If your organization is looking to rent a public space, and someone on the board of directors has a public space to rent, an arm’s length agreement would include a description of:

-Comparable rental properties in your area

-Prices of each rental property, and

-The benefit that the nonprofit would receive be renting space from the board member

Generally speaking, the significant benefit of renting from a board member is that the organization could pay less than fair market value for the use of that space.

How the IRS deals with conflicts of interest

The IRS does not take conflict of interest situations lightly. In fact, they can levy hefty fines and penalties upon all parties involved if your organization is engaged in a conflict of interest.

Unless properly documented board meeting minutes are in place, there is no legal, or even written proof, that the nonprofit correctly approved the financial arrangement. According to Treasury Regulation 53.4958-4(c)(1) and section 4958(a), even the smallest gap in documentation (i.e., board meeting minutes) could perhaps result in hefty excise taxes of up to 225%. The severity of these penalties needs to be respected, and both churches and ministers should carefully consider how to determine and document all financial transactions.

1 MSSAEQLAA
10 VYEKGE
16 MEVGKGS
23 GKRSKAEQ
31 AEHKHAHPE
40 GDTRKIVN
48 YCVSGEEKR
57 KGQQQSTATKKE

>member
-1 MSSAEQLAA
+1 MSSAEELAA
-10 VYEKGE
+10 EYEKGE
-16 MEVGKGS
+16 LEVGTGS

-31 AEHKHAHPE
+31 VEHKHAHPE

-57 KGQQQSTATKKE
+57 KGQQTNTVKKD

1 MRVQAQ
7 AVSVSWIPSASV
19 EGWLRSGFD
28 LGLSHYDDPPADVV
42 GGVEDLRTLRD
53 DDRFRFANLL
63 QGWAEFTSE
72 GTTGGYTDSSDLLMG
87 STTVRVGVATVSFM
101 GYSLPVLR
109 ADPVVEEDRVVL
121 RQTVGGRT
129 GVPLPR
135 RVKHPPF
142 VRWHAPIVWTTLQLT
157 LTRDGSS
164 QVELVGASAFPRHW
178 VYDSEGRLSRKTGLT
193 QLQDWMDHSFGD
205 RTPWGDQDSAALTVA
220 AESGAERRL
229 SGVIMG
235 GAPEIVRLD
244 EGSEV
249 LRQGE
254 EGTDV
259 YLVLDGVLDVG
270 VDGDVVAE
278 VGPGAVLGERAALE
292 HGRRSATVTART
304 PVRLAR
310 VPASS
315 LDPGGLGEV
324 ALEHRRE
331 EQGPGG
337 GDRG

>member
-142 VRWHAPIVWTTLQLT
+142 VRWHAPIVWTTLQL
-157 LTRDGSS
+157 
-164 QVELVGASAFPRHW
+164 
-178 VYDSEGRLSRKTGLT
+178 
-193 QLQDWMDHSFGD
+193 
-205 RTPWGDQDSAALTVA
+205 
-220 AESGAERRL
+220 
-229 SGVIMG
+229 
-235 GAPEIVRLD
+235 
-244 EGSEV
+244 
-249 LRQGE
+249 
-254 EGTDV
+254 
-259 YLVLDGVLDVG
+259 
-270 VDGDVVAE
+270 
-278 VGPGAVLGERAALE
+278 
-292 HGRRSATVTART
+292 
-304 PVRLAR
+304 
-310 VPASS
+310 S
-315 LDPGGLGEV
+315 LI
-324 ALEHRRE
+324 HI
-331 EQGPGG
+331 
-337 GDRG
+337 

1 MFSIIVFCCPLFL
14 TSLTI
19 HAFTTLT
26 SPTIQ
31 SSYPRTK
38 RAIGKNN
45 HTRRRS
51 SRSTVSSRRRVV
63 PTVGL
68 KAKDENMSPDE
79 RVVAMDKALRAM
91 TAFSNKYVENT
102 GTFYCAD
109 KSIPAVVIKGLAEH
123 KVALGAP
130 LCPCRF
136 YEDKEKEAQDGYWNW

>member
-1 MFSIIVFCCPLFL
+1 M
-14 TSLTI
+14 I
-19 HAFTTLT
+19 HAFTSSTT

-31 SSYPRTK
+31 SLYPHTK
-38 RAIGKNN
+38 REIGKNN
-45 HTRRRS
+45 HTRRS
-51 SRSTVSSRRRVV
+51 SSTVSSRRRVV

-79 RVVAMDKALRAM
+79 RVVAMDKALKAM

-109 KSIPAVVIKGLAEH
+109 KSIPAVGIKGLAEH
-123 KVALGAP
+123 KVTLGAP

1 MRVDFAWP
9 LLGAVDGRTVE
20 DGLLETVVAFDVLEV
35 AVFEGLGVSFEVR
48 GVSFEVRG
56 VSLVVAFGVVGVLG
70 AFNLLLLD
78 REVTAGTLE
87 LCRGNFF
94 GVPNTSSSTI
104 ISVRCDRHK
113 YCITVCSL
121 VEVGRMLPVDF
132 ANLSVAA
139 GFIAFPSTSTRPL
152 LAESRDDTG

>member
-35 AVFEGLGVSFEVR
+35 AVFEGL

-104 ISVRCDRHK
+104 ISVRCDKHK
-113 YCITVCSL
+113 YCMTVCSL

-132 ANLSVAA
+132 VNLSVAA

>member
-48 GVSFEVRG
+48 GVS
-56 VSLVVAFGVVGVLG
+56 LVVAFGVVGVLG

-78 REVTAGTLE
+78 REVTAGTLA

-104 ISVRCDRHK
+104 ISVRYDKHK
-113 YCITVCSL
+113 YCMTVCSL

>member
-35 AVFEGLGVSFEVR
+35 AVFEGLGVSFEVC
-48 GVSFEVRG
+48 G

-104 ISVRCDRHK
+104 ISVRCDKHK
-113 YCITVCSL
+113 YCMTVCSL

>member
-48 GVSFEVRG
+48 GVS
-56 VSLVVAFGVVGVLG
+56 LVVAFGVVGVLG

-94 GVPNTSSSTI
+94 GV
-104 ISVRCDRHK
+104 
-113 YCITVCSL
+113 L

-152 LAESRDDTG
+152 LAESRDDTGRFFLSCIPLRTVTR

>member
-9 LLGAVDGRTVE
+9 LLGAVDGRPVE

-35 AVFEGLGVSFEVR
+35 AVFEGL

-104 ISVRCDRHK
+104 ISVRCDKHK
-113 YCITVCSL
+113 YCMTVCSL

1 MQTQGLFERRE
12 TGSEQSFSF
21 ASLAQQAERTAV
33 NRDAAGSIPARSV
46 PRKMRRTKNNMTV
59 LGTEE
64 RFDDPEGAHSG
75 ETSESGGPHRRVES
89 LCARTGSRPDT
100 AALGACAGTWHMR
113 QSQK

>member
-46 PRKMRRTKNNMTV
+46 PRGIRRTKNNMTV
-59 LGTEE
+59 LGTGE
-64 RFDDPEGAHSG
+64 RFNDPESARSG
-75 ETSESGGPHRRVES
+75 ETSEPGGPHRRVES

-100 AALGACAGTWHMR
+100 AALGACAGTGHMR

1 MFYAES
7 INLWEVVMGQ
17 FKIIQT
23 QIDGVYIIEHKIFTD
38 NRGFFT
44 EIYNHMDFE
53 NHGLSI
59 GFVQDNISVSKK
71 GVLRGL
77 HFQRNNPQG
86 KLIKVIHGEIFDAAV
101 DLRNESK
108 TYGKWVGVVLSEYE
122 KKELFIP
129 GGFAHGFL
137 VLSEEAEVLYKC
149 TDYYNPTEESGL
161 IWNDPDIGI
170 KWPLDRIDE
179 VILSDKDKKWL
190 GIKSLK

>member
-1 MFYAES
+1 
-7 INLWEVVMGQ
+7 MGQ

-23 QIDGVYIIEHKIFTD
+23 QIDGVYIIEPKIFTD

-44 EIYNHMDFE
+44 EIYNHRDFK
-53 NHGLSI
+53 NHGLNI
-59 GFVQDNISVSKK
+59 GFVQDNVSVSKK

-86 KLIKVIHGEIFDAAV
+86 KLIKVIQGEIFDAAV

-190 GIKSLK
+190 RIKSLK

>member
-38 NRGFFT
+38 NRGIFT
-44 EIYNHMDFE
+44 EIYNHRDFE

Preventing a conflict of interest

Understanding how to properly handle compensation and financial arrangements with disqualified individuals is key to preventing a conflict of interest situation from arising.

Below are some key steps to keep in mind when creating financial arrangements that will help you approve them in an IRS compliant and beneficial way for all parties involved.

1. Make sure that financial agreements are reasonable.

  • Proving reasonability is done by utilizing comparability data. Comparability data includes researching the pay of other staff with a similar position, credentials, organization income, organization size, geographic location, and more.